Newfoundland, Canadian Celts' 1996, third-ever release. Includes an interesting cover of Rem's 'End of the World', plus a whole LP's worth of traditional Irish-based songsmithy: 'Night Pat Murphy Died', 'Donkey Riding', 'Greenspond' and more.
Great Big Sea's third album and first to go multi-platinum, Play
established this little band from Petty Harbour, Newfoundland, as one of the country's most popular groups. It's probably the best representation of their early sound, which combined East Coast folk and sea shanty traditions with a polished rock style. Play
boasts an array of traditional tunes--including "The Night Pat Murphy Died," "General Taylor," and "Jakey's Gin"-- and these tales of bootlegging and donkey-riding are all given vigorous performances. The band also had hits with the Oysterband's "When I'm Up (I Can't Get Down)" and "It's the End of the World As We Know It (And I Feel Fine)," which renders the R.E.M. classic as a wild jig. Band members also contribute some fine originals, like singer-guitarist Alan Doyle's ballad "How Did We Get from Saying I Love You..." and singer-bodhran player Sean McCann's equally plaintive "My Apology." Though Play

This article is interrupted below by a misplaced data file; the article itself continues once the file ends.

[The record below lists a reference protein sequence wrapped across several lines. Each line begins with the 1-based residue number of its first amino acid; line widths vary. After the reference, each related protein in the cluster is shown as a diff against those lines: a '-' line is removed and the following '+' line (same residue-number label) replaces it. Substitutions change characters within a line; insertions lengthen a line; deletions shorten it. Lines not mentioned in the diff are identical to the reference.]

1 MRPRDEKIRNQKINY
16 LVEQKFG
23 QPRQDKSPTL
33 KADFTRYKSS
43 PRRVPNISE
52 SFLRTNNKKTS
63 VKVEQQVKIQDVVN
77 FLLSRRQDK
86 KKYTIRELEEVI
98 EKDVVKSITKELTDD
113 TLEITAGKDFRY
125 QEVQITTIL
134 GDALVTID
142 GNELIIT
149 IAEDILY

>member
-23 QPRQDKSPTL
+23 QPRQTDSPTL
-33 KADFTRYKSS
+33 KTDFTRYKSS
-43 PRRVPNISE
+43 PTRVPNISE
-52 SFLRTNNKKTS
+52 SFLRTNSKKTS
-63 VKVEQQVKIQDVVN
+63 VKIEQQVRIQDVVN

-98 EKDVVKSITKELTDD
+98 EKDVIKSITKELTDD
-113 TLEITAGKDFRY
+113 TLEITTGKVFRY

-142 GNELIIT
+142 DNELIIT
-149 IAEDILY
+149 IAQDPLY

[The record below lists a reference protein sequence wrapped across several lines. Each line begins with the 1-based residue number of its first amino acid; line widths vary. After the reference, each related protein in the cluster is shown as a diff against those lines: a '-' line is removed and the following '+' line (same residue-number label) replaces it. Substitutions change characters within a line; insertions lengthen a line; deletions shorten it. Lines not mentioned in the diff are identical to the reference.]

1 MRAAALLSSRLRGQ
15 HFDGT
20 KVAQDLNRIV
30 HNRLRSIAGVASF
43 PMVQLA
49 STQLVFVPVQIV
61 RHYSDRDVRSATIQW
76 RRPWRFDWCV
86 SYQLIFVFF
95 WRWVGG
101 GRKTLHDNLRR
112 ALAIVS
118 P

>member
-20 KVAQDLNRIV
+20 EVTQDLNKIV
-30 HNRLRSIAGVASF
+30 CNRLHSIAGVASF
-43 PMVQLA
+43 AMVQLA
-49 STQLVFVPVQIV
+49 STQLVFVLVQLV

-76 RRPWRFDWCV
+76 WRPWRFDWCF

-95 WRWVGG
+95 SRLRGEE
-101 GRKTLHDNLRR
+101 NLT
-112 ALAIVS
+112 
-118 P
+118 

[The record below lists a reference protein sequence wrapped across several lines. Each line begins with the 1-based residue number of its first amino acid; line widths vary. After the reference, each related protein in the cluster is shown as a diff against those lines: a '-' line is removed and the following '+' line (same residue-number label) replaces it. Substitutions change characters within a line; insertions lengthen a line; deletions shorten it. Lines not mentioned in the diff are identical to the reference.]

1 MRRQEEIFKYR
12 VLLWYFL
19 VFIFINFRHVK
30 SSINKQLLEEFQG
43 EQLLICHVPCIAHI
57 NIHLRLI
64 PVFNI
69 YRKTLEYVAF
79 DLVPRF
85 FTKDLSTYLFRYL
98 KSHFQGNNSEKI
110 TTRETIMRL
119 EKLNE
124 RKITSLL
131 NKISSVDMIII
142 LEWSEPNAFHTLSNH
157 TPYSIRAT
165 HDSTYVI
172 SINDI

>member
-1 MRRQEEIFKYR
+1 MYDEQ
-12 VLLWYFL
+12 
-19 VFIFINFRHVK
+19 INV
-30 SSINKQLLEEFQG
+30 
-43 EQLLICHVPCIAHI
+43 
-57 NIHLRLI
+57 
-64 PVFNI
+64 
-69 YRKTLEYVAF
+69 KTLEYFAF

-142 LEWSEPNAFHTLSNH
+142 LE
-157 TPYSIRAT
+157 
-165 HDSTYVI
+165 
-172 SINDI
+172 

does have a handful of delicate interludes, the disc's energy rarely flags. Producer Danny Greenspoon allows the band's performances to sound as fresh and live as possible, and there are excellent guest contributions by the likes of violinist Oliver Schroer, percussionist Rick Lazar, and Blue Rodeo's Greg Keelor and Jim Cuddy. Only the unlisted bonus track--a pseudo-techno reel--sets a foot wrong. Otherwise, the lively Play
seems tailor-made for your next drunken wedding. --Jason Anderson